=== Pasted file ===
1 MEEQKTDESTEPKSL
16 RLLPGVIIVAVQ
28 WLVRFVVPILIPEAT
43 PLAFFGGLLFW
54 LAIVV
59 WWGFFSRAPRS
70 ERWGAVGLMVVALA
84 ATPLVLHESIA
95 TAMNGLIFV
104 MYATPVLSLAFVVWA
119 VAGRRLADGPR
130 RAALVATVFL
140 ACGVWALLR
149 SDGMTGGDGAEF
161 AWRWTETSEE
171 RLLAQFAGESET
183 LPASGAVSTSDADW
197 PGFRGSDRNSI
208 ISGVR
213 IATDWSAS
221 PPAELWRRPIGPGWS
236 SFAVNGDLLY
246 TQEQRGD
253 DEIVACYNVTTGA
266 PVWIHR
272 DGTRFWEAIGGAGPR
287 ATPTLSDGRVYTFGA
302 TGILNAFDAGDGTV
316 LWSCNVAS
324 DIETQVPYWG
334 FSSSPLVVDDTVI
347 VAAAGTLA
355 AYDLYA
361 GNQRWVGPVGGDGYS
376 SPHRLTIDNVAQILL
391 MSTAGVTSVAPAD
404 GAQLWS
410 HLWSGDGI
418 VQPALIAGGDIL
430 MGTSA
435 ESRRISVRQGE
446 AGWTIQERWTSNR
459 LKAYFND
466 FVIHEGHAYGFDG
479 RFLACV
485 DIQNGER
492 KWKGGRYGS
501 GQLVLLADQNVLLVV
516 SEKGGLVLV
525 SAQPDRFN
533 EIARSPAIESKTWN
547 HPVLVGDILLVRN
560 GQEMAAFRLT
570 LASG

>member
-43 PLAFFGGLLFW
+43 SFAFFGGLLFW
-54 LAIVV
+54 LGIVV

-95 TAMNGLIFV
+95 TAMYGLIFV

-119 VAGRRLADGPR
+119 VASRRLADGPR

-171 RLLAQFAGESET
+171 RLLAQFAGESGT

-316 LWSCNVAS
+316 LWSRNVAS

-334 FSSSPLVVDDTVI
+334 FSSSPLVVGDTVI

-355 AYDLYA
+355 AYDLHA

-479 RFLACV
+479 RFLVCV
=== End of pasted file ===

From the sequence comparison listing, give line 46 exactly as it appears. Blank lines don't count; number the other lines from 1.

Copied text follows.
485 DIQNGER